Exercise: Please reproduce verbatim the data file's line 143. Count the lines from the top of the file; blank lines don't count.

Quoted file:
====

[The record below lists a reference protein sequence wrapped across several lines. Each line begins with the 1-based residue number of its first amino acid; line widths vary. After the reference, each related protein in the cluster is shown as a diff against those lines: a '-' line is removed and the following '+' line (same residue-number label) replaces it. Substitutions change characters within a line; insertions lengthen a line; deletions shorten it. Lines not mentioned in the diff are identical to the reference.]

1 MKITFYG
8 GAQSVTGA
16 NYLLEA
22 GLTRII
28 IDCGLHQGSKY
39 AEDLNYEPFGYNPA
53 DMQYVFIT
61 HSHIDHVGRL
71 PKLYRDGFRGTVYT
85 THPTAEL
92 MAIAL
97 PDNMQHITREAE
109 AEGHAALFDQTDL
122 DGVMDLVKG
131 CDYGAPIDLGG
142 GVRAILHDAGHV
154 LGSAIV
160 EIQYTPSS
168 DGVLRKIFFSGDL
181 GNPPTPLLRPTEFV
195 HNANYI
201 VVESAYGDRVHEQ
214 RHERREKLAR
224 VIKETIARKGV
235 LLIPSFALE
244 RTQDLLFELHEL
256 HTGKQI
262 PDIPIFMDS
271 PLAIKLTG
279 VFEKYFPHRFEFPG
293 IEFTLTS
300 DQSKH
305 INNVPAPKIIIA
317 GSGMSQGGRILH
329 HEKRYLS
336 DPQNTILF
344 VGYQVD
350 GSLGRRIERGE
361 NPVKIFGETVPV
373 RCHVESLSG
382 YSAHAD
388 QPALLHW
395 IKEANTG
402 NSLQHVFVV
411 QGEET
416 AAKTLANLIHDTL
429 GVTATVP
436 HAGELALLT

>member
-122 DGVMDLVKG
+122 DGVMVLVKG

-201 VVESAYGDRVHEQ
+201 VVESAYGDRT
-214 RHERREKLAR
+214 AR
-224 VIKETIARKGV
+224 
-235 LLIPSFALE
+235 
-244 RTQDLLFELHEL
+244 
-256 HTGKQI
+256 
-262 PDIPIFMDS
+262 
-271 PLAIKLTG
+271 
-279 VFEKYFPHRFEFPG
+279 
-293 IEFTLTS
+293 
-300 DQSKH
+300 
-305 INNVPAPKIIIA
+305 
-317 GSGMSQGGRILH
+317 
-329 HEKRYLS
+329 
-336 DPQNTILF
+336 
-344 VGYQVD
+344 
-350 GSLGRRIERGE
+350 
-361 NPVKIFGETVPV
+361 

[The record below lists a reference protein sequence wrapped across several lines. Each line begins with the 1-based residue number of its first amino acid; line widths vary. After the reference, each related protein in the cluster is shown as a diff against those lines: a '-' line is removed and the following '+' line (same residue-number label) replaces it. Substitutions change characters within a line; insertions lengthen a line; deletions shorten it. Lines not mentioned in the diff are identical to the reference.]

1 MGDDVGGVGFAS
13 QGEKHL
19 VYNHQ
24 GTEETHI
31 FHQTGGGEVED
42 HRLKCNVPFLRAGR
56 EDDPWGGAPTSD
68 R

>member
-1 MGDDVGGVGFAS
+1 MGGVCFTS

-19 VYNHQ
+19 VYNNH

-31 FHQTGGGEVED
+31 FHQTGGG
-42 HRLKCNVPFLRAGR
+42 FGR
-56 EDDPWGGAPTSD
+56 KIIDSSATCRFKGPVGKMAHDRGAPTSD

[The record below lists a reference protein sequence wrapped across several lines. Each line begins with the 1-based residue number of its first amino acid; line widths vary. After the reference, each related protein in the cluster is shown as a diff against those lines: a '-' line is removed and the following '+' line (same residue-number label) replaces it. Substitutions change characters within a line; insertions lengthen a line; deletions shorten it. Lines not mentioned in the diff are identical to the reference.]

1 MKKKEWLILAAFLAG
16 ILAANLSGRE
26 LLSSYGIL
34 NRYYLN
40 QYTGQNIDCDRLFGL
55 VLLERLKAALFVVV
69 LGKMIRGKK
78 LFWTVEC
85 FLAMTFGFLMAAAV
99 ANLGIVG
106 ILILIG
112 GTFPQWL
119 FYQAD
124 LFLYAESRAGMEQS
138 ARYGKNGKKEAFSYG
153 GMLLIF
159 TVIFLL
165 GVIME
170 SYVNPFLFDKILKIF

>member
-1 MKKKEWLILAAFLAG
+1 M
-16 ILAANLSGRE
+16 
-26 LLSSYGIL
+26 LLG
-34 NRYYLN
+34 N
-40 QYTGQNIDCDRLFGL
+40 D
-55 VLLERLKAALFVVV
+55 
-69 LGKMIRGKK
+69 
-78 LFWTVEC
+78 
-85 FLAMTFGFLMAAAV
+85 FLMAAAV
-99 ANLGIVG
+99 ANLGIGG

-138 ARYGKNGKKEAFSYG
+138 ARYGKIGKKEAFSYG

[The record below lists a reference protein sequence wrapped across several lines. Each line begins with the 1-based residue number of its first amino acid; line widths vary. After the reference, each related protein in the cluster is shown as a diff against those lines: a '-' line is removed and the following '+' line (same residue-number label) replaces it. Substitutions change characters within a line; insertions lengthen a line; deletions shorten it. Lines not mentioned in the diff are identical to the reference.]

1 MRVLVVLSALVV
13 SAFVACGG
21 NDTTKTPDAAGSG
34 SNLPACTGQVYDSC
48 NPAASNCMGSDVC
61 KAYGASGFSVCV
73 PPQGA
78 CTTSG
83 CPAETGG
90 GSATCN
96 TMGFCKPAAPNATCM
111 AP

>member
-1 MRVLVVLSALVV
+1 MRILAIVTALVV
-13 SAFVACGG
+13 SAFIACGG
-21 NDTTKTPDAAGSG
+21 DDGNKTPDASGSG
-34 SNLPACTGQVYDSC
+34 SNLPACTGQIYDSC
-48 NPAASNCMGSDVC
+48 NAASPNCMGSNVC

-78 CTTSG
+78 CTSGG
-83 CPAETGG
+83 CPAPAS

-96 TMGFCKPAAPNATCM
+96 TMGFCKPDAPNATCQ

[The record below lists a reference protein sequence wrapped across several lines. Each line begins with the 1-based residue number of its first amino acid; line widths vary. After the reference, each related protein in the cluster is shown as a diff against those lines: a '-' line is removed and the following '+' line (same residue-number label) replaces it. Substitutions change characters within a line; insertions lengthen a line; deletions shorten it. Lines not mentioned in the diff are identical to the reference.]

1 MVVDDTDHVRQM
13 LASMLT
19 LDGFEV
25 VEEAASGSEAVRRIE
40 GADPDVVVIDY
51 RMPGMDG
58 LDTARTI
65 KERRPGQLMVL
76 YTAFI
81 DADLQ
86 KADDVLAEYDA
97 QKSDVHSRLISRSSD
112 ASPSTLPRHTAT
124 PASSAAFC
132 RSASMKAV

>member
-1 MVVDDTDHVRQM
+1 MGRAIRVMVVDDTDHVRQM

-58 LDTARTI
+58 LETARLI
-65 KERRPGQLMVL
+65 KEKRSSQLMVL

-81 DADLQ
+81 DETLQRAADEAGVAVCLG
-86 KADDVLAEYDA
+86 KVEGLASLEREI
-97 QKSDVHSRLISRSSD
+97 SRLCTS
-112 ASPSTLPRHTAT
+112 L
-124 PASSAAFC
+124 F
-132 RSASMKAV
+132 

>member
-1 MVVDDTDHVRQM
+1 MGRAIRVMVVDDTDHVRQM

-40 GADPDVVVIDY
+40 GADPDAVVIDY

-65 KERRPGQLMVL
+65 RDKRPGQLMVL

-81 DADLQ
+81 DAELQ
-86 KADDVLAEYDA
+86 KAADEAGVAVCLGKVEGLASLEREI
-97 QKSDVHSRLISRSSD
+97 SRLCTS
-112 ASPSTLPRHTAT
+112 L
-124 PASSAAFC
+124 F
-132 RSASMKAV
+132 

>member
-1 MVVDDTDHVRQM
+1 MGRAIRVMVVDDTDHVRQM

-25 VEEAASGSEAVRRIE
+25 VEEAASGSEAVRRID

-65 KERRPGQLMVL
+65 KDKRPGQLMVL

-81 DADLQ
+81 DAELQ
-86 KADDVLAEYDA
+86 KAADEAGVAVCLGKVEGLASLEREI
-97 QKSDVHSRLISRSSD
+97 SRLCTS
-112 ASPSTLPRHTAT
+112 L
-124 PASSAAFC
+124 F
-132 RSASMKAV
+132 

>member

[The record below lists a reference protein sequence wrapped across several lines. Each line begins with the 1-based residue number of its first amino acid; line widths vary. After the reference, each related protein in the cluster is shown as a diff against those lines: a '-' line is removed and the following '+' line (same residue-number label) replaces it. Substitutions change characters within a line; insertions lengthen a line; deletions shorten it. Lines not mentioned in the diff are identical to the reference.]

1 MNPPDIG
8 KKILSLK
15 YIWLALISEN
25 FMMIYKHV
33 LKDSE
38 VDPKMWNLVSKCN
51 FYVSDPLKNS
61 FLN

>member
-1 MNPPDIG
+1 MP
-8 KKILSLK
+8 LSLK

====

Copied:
+69 